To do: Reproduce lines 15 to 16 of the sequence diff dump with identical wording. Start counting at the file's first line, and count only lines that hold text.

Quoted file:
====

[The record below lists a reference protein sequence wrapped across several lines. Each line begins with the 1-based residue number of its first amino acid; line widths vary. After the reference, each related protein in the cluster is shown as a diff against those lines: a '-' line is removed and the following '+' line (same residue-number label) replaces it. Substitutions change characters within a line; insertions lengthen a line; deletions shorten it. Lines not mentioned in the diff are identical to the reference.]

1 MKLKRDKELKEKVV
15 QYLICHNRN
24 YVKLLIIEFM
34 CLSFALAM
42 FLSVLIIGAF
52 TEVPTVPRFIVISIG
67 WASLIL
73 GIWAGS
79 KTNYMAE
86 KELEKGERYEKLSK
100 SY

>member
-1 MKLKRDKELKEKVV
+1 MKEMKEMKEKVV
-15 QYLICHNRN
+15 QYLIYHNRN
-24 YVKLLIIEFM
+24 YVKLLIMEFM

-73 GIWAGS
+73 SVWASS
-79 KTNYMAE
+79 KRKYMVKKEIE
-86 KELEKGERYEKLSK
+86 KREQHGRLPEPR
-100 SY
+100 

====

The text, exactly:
+1 MKEMKEMKEKVV
-15 QYLICHNRN